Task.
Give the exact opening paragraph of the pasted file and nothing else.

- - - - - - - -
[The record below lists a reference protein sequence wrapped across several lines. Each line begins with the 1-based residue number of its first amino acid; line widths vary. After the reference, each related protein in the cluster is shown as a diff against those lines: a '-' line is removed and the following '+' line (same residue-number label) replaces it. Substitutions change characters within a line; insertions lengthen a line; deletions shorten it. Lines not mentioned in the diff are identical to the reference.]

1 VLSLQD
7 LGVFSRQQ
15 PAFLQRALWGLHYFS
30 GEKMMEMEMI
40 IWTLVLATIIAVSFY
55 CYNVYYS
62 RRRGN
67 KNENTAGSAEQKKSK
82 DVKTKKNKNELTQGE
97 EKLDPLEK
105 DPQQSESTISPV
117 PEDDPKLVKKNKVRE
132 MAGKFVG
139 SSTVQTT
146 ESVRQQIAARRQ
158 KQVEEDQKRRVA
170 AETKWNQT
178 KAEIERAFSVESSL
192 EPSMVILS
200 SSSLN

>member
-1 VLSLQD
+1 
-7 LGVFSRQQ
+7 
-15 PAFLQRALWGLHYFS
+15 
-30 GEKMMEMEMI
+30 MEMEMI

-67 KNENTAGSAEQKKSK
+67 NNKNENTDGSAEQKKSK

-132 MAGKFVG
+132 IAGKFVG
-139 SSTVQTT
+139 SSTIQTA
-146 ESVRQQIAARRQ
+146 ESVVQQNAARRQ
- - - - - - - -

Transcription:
[The record below lists a reference protein sequence wrapped across several lines. Each line begins with the 1-based residue number of its first amino acid; line widths vary. After the reference, each related protein in the cluster is shown as a diff against those lines: a '-' line is removed and the following '+' line (same residue-number label) replaces it. Substitutions change characters within a line; insertions lengthen a line; deletions shorten it. Lines not mentioned in the diff are identical to the reference.]